IRS Stalls $8 Billion Prime Program
IRS Stalls $8 Billion Prime Program
By Nick Wakeman
The Internal Revenue Service's lucrative modernization contract has been delayed again as the agency's new commissioner, Charles Rossotti, seeks more time to review the project.
A request for proposals for the $8 billion-plus IRS Prime Integration project originally had been slated for release in December. The revised target was Jan. 15; agency officials said last week that no new date has been set.
However, industry officials familiar with the project said last week that they expect the RFP to hit the street by late February. These officials also expect the May 1 deadline for proposals to stay the same.
IRS commissioner Charles Rossotti
The latest delay stems from concerns about how the prime contractor will maintain competition among the many subcontractors expected to win roles in the effort, industry officials said. Rossotti also wants the industry teams competing for the contract to clarify the steps they will take to refresh technology throughout the 15-year contract.
The winning contractor will be required to stage competitions throughout the project among its subcontractors to perform a wide range of tasks so that the government can get the best bang for its buck.
Computer Sciences Corp., El Segundo, Calif., and Lockheed Martin Corp., Bethesda, Md., are the prime contractors heading the teams vying for the contract to update IRS computer systems and revamp tax collection processes and other internal procedures.
Rossotti, a founder and former chairman of American Management Systems Inc., Fairfax, Va., became IRS commissioner Nov. 23. The Clinton administration hailed his appointment as the cure for an agency that has mishandled key IT procurements in the last decade.
Rossotti's hands-on approach came as no surprise to industry officials and has won some praise in Congress. One Republican staffer said the delays are "in all likelihood a good thing. There has been a congenital problem at IRS with rushing projects and not having a specific and coherent blueprint."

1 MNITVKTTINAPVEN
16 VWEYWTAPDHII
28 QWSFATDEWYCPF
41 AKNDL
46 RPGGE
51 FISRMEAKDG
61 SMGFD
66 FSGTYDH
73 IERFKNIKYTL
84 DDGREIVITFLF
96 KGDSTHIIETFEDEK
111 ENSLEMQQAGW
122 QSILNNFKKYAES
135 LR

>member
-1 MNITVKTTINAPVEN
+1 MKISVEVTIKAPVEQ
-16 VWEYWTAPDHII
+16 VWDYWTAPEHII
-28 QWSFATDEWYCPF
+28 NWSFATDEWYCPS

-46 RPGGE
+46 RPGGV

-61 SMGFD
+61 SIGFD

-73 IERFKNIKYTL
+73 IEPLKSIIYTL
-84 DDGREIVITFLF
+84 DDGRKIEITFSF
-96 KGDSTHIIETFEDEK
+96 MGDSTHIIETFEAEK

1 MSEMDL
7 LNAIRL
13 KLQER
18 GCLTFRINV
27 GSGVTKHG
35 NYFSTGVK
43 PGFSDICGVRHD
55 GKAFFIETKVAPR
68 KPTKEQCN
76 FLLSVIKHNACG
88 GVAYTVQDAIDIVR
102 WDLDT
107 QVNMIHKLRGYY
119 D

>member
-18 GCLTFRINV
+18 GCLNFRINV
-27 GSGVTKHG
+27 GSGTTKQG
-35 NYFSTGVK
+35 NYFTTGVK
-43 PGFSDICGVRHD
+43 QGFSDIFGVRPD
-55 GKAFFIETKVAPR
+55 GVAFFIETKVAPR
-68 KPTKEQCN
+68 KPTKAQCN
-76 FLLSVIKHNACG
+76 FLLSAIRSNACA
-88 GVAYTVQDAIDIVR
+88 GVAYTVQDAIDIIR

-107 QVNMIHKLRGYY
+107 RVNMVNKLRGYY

As part of his review, Rossotti has asked the competing teams whether subcontractor competitions should be held during the requirements development phase and for the design specification work, said Ron Vucurevich, vice president of Lockheed Martin's information system integration programs.
While Rossotti continues to review the contract, he is committed to keeping the contract a performance-based vehicle, industry officials said. Under this type of contract, companies are paid according to how well the new systems operate, industry officials said.
Neither Rossotti nor Arthur Gross, the IRS' chief information officer and architect of the project, were available to comment on the delay, according to IRS spokeswoman Jody Patterson.
|IRS Prime Rosters|
|Lockheed Martin Team|
| Electronic Data Systems|
|Computer Sciences Corp. Team|
KPMG Peat Marwick
|Source: CSC and Lockheed Martin|
Industry officials said the May 1 deadline for submitting proposals is a crucial factor in the current timetable for the project. That date ensures that an initial award can be made by the end of September and that work can start in fiscal 1999, which begins Oct. 1.
According to Patterson, the agency has about $320 million set aside for work in the first year of the contract.
Gross told Washington Technology late last year that the IRS is looking for a "strategic partner" and not just a contractor to help the agency modernize its tax systems.
The partner also will "have some skin in the game," Gross said, meaning that the winner of the contract will be expected to begin building the tax system before getting paid by the government.
Thus, the winning contractor might not see a return for a year or more, until parts of the system begin to operate, Gross said.
Most of Rossotti's concerns, which have been communicated to the competing teams, deal with the role and responsibilities of the prime contractor, said Don Brown, a CSC vice president who is leading that company's team.
The delays are not necessarily bad, Brown said. "Mr. Rossotti is still trying to understand all the parameters [of the project], and that is a good thing because he is the one who will ultimately be responsible," Brown said.
Vucurevich agreed. "We had an expectation that [Rossotti] would want to get his arms around the project and that is what he is doing," he said.